The former Massachusetts governor attacked Obama’s record on immigration on Monday, blasting the president for failing to pass comprehensive immigration reform or the DREAM Act -which would legalize the status of people brought to the country without proper documents as minors, who enroll in college or enlist in the military- when his party held majorities in both houses of Congress.
"He campaigned saying he was going to reform immigration laws and simplify and protect the border and so forth, and then he had two years with a Democrat House and Democrat Senate and a super majority in each House, and he did nothing," Romney said Monday at a Wisconsin town hall meeting, according to CBS News. "So let the immigrant community not forget that while he uses this as a political weapon, he does not take responsibility for fixing the problems we have."
Romney’s jab at Obama ahead of Tuesday’s Wisconsin primary came as the increasingly confident GOP frontrunner has begun to look past the Republican nomination and toward the November general election.
The Obama campaign shot back at Romney, characterizing him as an immigration hardliner and countering that the Democrats failed to pass reform because of Republican opposition.
“(Obama) is committed to passing comprehensive immigration reform and the DREAM Act—proposals that would be the law of the land today if Republicans, who once supported these sensible solutions, were less concerned about pandering to the far right wing of their base,” the Obama campaign said in a statement.
Democrats attempted pass to the DREAM Act in 2010. The bill narrowly passed the House in December by a vote of 216 to 198, with eight Republicans supporting the measure and died in the Senate, where it failed to break a filibuster by five votes. Three Republican senators voted in favor, while five Democrats voted against it.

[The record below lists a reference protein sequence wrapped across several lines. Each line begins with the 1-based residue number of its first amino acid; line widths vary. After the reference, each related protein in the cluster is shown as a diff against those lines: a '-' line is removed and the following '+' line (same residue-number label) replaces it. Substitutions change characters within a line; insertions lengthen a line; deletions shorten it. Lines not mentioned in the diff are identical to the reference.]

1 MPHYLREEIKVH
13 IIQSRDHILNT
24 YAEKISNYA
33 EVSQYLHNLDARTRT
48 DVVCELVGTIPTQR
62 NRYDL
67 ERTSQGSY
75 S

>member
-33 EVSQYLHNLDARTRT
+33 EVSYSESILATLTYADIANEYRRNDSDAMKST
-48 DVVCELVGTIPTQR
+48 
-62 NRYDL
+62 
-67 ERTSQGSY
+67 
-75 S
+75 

More ambitious comprehensive immigration reform legislation stalled, largely due to lack of support from Republicans.
But as Romney prepares to take on Obama, some think he will have to boost his standing among Latino voters, many of whom feel passionately about immigration. Advisers to Romney say it will be difficult for him to beat Obama without winning at least 35 percent of the Latino vote, the Wall Street Journal reports.
A Fox News Latino poll of likely Hispanic voters conducted in February found that Romney mustered only 14 percent of support from respondents in a head-to-head matchup with Obama. The same poll found 90 percent of Latino voters support the DREAM Act, while 85 percent of Latinos favor establishing a path to citizenship for undocumented immigrants.
Romney opposes the DREAM Act as currently written and providing a large portion of the country’s estimated 11 million undocumented immigrants with a path to citizenship, but he has sought to emphasize that he supports measures to encourage legal immigration, such as raising visa quotas and allowing some foreign students to remain in the United States.
During his Wisconsin speech on Tuesday, Romney voiced enthusiastic support for the United States to recruit more students with advanced degrees.
"Staple a green card to their diploma - welcome to the United States of America!" Romney said. "We want those people in our country."
The GOP frontrunner’s comment did not apply to undocumented immigrants who earn advanced degrees in the United States, however. Romney was referring to his previously stated policy goal of awarding green cards to student visa holders who earn advanced degrees in engineering, math or sciences, his campaign said.
Earlier on the campaign trail, Romney said immigrants who fall out of status should return to their home country before applying for a green card.
"For those who have come here illegally, they might have a transition time to allow them to set their affairs in order. And then go back home and get in line with everybody else,” Romney said in December. “And if they get in line and they apply to become a citizen and get a green card, they will be treated like everybody else," Romney added. "They start in the back of the line, not at the front of the line."
The State Department issued a total of 394,402 student visas for the 2010 fiscal year, the most recent data available. The agency does not break down the visas by category of study, so it was not possible to know how many of those visas were issued to advanced degree seekers.